Europe, inflation, Poland, CASE Reports, CASE Network Studies and Analyses, Trade, economic integration and globalization

Relatives Prices and Inflation in Poland 1989-1997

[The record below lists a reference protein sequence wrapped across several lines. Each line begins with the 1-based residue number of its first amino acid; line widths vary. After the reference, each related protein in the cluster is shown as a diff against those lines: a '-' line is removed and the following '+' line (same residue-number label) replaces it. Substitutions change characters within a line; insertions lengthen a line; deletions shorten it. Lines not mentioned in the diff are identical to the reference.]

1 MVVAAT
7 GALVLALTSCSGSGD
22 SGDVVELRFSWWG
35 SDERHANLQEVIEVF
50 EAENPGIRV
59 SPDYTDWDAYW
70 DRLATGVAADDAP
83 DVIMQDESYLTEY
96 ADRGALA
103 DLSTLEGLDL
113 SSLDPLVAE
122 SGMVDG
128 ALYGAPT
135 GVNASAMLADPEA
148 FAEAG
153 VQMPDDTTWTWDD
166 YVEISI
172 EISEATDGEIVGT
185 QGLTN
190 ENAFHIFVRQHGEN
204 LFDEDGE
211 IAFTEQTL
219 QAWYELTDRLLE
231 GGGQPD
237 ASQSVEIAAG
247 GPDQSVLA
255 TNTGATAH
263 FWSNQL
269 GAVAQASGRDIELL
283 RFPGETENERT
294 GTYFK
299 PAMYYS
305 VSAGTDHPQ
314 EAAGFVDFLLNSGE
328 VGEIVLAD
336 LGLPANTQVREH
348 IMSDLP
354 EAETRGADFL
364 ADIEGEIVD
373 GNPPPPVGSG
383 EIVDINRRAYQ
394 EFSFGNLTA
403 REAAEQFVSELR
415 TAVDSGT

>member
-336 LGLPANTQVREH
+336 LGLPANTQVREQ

The relationship between inflation and relative price variability has been in the center of economic dispute since the early 1970s. It is primarily the oil shocks that made economists turn their attention to the fact that the two phenomena: the general price level and the variability of individual inflation rates have moved in the same direction for longer periods of time and that their peaks often coincided. Following that observation the extensive body of literature have tried to explain the relationship theoretically and then support it with empirical analysis. However, up to now, both the nature of the association and its causation remain unclear. Theories were developed linking relative price variability to the level of anticipated as well as unanticipated inflation. Some authors have found that it is the increased variability of individual inflation rates that raises the general price level while others maintain that the relationship is caused by macroeconomic disturbances that raise both the inflation rateand increase relative price variability.